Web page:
First Name
Last Name
Professor/Warren Chair
Office Room
Hennings 286
Lab Room
Tel (Office)
(604) 822-0584 / 778 840 1047
Tel (Lab)
(604) 222 7338 / (604) 822-0584

Students Wanted
actively recruiting


W. H. K. Panofsky Prize (American Physical Society) 2011

Invitation Fellow, Japan Society for the Promotion of Science, 2009

Fellow, APS

Committees and Service
  • Editorial Board, Physical Review D (2014-16)
  • Chair, Physics Advisory Committee, Fermilab ( 2011-12)
  • Program Committee F1, Paul Scherrer Institut (Switzerland)
  • Chair, NSF Elementary Particle Physics Review Panel (2009)
  • Divisional Associate Editor, Experimental High Energy Physics, Physical Review Letters (2004-11)
  • Nuclear Science Advisory Committee (2006-9 & 1989-92) (DOE and NSF, USA)
  • Advisory Editorial Board, Nuclear Instruments and Meth. A (1992-2006)(Elsevier)

Research Area
Particle & Nuclear Physics

Research Field
Particle Physics, Applied Physics (Radiation imaging)

Research Topics
Measurements of Rare Particle Decays
Rare Pion and Kaon decays: CERN NA62; TRIUMF PIENU

Research Title
Particle Physics Research and Applications


Professor Douglas Bryman, J. B. Warren Chair. Particle Physics. My research in particle physics is aimed at understanding the “generation puzzle” – the confounding existence of three versions of the fundamental quarks and leptons such as the electron, muon and tau lepton. Aspects under study include the universality of interactions, suppression of generation-changing neutral currents, precisely testing Standard Model hypotheses, and searching for new effects such as the existence of high mass scales, new particles, and new interactions. Orders of magnitude improvements in sensitivity have been achieved by studying extremely rare processes which provide tight constraints on the existence of new physics effects. Important reactions have been discovered in the course of this work. The  PIENU experiment at TRIUMF measures the branching ratio of pion decays to electrons and to muons. This challenging experiment, tests the hypothesis that the muon is merely a heavy electron and provides the best test of the Standard Model hypothesis of the universality of the weak interactions. High precision measurements of rare pion decays are also extremely sensitive to the existence of new particles and interactions hypothesized in many current theories and to  the possible existence  of heavy sterile neutrinos.  We are currently developing a new experiment PIONEER to improve  the precision by an order of magnitude for rare pion decays to electrons compared to muons as well as for pion beta decay. PIONEER will run at the Paul Scherrer Institut in Switzerland.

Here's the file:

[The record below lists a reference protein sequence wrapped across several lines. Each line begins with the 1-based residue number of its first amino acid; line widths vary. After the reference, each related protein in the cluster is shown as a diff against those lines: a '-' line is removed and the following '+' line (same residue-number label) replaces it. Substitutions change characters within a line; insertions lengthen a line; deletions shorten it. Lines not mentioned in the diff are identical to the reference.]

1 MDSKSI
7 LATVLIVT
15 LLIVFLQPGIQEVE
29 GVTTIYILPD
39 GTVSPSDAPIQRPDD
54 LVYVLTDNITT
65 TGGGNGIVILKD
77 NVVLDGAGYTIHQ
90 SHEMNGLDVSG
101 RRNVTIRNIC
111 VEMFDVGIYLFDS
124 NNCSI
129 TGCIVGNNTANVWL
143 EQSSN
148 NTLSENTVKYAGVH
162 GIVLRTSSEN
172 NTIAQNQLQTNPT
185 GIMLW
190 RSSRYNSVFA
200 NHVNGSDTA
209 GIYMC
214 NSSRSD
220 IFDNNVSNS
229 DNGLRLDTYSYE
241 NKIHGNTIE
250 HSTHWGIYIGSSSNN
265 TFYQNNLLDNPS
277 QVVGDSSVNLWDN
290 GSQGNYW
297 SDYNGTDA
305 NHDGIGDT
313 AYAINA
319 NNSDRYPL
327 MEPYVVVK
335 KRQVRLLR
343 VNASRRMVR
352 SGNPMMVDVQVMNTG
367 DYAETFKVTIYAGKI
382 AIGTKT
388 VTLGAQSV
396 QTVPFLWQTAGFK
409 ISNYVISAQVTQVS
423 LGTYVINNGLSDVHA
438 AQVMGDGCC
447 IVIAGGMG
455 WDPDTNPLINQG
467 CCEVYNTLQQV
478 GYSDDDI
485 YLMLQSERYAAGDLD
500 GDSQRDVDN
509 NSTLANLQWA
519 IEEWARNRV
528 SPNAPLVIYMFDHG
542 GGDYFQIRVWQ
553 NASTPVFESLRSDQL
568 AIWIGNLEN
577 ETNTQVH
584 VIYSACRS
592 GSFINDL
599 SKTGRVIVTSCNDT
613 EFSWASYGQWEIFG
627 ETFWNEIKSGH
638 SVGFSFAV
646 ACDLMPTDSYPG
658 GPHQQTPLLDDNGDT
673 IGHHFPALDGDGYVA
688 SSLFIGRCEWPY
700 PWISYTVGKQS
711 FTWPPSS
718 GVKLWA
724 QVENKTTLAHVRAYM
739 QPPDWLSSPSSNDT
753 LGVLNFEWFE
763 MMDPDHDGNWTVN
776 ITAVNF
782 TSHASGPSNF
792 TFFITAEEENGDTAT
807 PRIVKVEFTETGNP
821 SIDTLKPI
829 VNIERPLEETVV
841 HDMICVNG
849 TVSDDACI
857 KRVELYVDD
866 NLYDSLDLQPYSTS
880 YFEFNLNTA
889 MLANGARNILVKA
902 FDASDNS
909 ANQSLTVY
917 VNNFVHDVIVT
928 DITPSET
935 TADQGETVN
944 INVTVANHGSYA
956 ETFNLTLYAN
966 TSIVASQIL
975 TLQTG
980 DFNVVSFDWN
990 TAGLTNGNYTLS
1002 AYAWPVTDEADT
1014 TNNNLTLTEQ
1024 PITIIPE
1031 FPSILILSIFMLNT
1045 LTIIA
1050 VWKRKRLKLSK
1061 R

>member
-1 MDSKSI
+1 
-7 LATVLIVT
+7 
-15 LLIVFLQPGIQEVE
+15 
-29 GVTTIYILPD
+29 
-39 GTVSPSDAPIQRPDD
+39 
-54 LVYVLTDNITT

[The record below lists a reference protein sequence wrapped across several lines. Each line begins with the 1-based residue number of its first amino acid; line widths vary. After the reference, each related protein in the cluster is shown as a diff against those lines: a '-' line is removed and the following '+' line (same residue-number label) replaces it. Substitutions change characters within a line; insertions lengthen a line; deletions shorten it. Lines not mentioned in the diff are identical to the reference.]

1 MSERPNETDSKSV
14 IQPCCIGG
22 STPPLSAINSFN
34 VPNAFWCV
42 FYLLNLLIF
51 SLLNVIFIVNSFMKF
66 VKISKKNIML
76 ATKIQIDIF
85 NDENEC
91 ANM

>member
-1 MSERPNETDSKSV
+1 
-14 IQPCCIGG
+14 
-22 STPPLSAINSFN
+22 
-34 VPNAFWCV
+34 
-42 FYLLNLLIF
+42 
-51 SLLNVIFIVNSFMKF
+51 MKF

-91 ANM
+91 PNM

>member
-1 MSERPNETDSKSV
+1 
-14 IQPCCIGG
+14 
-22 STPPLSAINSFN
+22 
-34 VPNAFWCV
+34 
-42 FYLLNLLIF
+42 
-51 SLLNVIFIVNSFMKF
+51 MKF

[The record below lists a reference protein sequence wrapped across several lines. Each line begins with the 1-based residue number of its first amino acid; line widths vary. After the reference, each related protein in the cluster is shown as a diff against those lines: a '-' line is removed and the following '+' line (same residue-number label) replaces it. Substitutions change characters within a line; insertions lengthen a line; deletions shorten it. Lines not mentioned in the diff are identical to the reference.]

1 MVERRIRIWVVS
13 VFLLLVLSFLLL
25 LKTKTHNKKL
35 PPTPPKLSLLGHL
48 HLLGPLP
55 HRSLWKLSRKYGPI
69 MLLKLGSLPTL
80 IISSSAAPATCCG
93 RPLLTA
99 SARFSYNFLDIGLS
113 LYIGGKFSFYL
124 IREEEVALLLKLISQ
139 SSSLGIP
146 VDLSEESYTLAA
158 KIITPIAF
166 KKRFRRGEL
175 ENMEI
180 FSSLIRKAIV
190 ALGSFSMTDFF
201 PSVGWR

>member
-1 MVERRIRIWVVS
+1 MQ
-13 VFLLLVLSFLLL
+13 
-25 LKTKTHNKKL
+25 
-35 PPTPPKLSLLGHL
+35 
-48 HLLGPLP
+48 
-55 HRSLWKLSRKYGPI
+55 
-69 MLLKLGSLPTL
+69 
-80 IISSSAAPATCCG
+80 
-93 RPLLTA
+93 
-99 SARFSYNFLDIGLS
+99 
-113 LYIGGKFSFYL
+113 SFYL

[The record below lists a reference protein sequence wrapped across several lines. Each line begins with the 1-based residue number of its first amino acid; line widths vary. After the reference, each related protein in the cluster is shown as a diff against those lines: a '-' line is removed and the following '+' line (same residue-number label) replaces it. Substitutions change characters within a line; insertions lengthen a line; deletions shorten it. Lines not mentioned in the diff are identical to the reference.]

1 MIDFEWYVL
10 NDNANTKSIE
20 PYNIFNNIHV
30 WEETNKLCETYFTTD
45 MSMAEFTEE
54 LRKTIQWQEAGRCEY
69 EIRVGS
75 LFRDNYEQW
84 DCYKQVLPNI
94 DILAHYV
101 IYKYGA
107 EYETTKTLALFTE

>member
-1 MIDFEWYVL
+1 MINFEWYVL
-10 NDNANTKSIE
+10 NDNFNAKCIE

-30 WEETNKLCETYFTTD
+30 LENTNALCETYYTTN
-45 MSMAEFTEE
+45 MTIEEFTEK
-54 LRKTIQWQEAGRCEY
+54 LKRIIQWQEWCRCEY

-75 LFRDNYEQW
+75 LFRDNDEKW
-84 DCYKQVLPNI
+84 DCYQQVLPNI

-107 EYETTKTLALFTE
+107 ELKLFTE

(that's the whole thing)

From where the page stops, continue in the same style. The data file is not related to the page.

We are also actively participating in the rare kaon decay experiment NA62 at CERN  aiming to accurately measure the ultra-rare  "golden" decay K+->pi+ nu nubar  which occurs at a rate of one in a billion decays. NA62 is aimed at  sensitively searching for new physics at very high mass scales by comparing the precise theoretical prediction with experimental observation. NA62 also studies many other interesting rare pion and kaon decays and is developing a new search for hidden sector or dark matter particles.

Particle physics experiments which stretch the boundaries of current knowledge often require the development of new instruments which have subsequently found applications in other fields such as radiation medical imaging and geophysical imaging.  My research group has specialized in the development of state-of-the-art detectors including particle tracking detectors like drift chambers and time projection chambers, and high speed electronics like 500 MHz GaAs CCD digitizers. We are currently engaged in detector R&D  involving liquid krypton calorimetry and Si pixel tracking.

Local collaborators include  Chloe Malbrunot, Kate Pachal, Toshio Numao (TRIUMF) and postdocs Bob Velghe and Vincent Wong.

Selected Publications

Measurement of the decay K+ ---> pi+ neutrino anti-neutrino  and other rare decays

Measurement of the pi+--->e+ nu Branching Ratio and searches for Sterile Neutrinos

Constraints on sterile neutrinos in the MeV to GeV mass range

D. A. Bryman and R. Shrock,

Testing Lepton Flavor Universality with Pion, Kaon, Tau, and Beta Decays

Douglas Bryman, Vincenzo Cirigliano, Andreas Crivellin, Gianluca Inguglia


Search for Muon - Electron and Muon - Positron Conversion

Liquid Xenon Detectors for Positron Emission Tomography

Muon Geotomography—Bringing New Physics to Orebody Imaging,  Society of Economic Geologists Special Publication 18, pp. 235–241 (2014).